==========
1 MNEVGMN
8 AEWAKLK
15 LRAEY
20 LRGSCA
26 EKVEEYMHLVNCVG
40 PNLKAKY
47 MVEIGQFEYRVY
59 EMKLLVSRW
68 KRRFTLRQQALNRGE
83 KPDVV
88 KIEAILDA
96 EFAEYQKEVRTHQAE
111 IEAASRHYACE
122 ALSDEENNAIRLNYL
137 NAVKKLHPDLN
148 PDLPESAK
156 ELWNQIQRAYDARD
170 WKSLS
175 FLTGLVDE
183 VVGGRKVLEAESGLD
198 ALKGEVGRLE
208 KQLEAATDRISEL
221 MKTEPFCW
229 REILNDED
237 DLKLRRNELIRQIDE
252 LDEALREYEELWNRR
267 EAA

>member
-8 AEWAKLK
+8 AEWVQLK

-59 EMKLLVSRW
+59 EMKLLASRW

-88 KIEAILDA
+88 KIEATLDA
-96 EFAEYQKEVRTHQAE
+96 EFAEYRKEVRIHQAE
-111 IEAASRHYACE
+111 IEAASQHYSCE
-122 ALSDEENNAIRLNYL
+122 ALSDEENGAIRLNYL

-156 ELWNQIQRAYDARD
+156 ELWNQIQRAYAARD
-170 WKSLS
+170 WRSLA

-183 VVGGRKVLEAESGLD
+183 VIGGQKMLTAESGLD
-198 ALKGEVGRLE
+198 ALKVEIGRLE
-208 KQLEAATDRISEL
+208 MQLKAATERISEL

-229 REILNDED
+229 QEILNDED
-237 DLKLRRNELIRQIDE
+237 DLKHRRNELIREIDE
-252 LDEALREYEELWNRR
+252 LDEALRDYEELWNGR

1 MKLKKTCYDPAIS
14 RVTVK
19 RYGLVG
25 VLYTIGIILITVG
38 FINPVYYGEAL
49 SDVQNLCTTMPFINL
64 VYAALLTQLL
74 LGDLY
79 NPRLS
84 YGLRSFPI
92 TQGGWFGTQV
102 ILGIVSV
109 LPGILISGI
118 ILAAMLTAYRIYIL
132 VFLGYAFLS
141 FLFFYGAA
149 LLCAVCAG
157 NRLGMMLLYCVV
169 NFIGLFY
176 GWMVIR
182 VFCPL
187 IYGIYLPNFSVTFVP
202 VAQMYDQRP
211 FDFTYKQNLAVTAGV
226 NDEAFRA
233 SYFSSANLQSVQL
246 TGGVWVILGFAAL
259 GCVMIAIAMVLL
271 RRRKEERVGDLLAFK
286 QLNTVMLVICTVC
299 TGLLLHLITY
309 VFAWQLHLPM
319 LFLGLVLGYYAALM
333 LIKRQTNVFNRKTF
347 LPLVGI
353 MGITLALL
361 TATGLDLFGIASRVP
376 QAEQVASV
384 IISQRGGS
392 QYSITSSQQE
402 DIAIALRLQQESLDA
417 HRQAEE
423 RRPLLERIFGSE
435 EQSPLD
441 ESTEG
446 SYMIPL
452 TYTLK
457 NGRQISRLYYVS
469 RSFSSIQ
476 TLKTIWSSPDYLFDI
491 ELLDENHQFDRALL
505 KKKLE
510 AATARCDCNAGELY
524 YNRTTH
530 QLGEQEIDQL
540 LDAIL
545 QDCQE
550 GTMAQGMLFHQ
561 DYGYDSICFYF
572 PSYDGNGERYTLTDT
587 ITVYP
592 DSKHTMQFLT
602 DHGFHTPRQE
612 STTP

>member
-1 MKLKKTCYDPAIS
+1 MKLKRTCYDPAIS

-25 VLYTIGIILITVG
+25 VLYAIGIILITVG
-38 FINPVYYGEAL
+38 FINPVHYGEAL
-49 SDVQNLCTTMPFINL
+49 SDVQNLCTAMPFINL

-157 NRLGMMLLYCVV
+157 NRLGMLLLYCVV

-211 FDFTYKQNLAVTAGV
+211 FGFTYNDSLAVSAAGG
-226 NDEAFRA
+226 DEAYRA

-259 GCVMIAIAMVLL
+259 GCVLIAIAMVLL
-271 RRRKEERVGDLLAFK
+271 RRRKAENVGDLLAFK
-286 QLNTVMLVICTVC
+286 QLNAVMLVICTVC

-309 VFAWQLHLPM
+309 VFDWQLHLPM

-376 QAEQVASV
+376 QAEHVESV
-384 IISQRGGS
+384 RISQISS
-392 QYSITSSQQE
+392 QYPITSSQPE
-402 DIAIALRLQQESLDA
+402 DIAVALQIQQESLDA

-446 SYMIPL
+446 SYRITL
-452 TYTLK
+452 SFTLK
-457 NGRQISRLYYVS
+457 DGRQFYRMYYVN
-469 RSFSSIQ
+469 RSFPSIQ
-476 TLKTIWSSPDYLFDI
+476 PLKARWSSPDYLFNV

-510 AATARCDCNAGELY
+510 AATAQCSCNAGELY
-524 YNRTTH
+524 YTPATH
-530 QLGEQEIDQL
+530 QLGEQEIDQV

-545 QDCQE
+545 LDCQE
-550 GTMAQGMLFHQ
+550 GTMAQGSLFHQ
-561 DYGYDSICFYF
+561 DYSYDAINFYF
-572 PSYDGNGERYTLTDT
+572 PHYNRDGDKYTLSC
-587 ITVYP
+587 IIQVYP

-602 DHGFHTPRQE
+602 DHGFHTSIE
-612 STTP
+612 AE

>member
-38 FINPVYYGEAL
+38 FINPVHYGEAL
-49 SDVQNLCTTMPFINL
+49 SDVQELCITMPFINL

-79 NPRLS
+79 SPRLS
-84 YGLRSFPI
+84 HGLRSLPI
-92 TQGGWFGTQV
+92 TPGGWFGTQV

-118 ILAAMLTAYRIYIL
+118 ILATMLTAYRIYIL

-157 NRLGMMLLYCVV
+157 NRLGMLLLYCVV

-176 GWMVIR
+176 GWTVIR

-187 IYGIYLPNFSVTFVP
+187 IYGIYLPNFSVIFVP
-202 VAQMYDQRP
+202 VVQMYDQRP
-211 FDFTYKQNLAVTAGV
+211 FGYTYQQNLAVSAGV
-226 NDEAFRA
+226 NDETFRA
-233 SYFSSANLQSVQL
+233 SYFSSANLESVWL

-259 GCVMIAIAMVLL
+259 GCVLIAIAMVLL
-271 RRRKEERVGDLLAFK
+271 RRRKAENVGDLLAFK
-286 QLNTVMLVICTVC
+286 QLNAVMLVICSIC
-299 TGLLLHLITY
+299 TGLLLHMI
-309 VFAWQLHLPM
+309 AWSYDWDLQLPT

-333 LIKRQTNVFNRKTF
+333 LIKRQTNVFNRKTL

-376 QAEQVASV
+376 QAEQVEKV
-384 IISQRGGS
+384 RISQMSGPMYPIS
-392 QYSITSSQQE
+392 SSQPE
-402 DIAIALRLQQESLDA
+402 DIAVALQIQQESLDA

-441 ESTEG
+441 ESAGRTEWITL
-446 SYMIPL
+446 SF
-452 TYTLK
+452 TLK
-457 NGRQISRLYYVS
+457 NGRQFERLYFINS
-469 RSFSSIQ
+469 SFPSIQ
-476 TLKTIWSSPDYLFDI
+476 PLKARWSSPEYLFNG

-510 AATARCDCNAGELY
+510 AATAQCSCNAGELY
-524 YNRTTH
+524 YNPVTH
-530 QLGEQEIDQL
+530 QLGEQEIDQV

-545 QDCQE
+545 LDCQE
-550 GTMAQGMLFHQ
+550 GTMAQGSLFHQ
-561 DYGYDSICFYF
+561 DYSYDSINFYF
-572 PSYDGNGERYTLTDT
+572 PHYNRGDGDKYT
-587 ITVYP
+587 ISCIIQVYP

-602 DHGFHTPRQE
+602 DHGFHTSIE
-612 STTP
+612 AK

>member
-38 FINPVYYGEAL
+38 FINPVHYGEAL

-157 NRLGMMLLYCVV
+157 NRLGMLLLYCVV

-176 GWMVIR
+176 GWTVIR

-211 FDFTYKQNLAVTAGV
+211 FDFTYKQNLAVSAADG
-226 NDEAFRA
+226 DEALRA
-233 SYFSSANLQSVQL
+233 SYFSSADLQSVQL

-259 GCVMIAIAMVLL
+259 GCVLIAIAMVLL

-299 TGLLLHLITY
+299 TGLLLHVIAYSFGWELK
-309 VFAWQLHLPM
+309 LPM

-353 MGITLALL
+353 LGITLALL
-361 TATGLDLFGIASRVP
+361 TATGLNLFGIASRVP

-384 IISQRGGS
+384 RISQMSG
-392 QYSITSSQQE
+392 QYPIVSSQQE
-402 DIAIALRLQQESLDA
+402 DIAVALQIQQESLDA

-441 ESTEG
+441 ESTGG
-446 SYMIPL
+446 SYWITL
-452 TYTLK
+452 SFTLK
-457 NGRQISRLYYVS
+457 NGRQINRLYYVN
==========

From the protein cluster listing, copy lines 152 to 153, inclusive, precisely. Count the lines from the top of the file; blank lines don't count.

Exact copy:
-446 SYMIPL
+446 SYRITL